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Review – Little Bee by Chris Cleave

Little Bee
by Chris Cleave
288 pages
Published February 10, 2009 (HC)
Fiction, literary

Little Bee by Chris Cleave was picked for my online book club’s March selection. It’s been on my radar for a while, but bells and whistles sounded when a friend said she recommended it to her book club, and offered to buy everyone a copy of the book because it wasn’t yet out in paperback.

Let me just get this out of the way: I loved Little Bee.

Little Bee is told from two points of view: Little Bee’s, an asylum seeker from Nigeria who has fled to England, and Sarah’s, a middle class white woman whose husband has just committed suicide. The story is doled out in such a way that the reader gets anxious about what must have happened on the beach in Nigeria. All we know is that Sarah is missing a finger, her husband’s committed suicide, and somehow Little Bee is involved.

Cleave seems to envelop the reader in Little Bee and Sarah’s world. We can hear Little Bee’s thoughts as she is constantly plotting how she would kill herself “in case the men come suddenly”. We can see the juxtaposition between Sarah seeing the world as shades of gray, and her son, who constantly wears a Batman costume, who sees the world as made up of “goodies and baddies”. We can see the reality of Little Bee’s native country, as she imagines how she would explain things to her friends back home.

Where I think the author excels is in getting the reader to examine their own humanity. What would you give up for someone else’s life? When put in this situation, a person learns their character, and in one character’s case in this book, found they came up short.

Here’s a quote from The Neverending Story (the movie) that seems apropos to Little Bee:

“Next is the Magic Mirror Gate! Atreyu has to face his true self!”
“So what? That won’t be too hard for him.”
“Ah! That’s what EVERYONE thinks! The kind people find that they are cruel. Brave men discover that they are really cowards! Confronted with their true selves, most men run away screaming!”

Morality, or the lack thereof, while not overt in Little Bee, is startlingly present. Sarah is morally ambiguous, as she will save someone’s life but refuses to end her extramarital affair. Little Bee is not without moral ambiguity, as she sees someone hurting themself, but comes to their aid a little too late. I think England (and any country that offers asylum) has become calloused, as what Little Bee went through in Nigeria isn’t bad enough (watching her village be massacred and her sister raped and murdered) to offer her asylum. Little Bee is a “drain on resources”, and while England talks a big talk about offering asylum, as Cleave points out, if the text book given to immigrants to prepare for their citizenship test in the UK, Life in the United Kingdom, is riddled with typographical errors and inaccuracies, then how earnest can they really be about offering asylum?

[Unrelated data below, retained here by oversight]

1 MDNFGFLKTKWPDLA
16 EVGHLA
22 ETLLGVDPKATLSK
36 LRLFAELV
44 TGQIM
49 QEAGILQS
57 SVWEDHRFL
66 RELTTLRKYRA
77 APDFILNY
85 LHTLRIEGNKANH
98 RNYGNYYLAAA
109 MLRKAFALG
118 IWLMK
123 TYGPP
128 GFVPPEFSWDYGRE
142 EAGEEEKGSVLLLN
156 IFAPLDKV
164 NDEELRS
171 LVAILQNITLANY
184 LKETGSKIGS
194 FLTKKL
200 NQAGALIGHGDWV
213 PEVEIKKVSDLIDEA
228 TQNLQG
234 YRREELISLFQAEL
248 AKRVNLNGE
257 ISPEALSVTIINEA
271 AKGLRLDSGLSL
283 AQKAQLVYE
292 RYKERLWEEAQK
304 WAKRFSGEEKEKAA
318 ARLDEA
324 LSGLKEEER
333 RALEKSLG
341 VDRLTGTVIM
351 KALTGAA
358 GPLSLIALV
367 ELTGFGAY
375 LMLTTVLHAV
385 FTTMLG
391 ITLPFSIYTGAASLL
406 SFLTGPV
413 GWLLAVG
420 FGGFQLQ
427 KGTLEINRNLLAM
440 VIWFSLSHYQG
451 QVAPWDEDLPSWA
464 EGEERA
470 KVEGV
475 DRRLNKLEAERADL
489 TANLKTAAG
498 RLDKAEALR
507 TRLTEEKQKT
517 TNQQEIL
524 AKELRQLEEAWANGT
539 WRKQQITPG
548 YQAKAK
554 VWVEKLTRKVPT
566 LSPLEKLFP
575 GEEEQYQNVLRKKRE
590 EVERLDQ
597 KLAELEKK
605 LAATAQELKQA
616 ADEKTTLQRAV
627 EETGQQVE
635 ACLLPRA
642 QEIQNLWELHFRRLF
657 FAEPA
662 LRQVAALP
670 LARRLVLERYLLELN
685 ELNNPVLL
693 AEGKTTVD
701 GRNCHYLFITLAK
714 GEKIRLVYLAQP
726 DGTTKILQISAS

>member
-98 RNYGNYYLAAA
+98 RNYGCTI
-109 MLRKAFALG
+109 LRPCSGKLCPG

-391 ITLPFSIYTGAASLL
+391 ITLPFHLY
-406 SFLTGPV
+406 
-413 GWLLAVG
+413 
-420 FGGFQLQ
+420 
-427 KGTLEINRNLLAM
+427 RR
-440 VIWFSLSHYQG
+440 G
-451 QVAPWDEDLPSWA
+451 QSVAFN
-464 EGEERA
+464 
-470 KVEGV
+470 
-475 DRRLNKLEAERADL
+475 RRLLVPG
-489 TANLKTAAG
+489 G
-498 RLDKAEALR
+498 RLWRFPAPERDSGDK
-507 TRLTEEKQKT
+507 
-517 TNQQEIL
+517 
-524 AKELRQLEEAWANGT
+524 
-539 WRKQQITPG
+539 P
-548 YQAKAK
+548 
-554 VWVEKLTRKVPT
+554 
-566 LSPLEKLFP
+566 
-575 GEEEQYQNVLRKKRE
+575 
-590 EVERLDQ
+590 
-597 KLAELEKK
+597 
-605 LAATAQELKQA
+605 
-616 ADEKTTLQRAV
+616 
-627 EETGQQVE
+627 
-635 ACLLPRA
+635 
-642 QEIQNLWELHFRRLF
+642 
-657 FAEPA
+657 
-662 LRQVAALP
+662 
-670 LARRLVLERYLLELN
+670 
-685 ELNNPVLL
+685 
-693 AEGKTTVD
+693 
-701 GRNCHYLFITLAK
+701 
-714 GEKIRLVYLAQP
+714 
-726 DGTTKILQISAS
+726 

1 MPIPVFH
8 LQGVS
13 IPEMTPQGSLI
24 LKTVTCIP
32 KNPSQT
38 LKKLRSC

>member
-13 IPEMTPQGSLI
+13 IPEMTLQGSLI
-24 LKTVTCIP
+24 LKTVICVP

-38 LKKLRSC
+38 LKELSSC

Another aspect I loved about the book was Sarah and Andrew’s marriage. Cleave is able to make you see how consumed Sarah and Andrew were with each other, and then how they deteriorated to strangers.

Whenever I need to stop and remind myself how much I once loved Andrew, I only need to think about this. That the ocean covers seven tenths of the earth’s surface, and yet my husband could make me not notice it.

Within the first month, I’d known he wasn’t the right man. After that, it’s the growing sense of dissatisfaction that keeps one awake at night. The brain refusing to let go of those alternative lives the might have been.

I found Little Bee to be incredibly moving and profound. If forced to confront who you are, who you’ve become, would you run screaming? We don’t always know what little moment will define us, but we will, ultimately, be defined.

Rating: 90 out of 100

Visit Chris Cleave at

Other reviews:

Bermudaonion’s Weblog

Linus’s Blanket

Literary License

Lotus Reads


Book source: I bought this book myself.

| Tags: , , , , 21 comments »

21 Responses to “Review – Little Bee by Chris Cleave”

  1. Kylie Purdie

    I was taken by the cover immediately. After your review I was totally captivated. Can’t wait to read this one.


  2. Bibliophile By the Sea

    I LOVED this book as well; it’s one I would re-read. Glad you loved it as well.


  3. booklover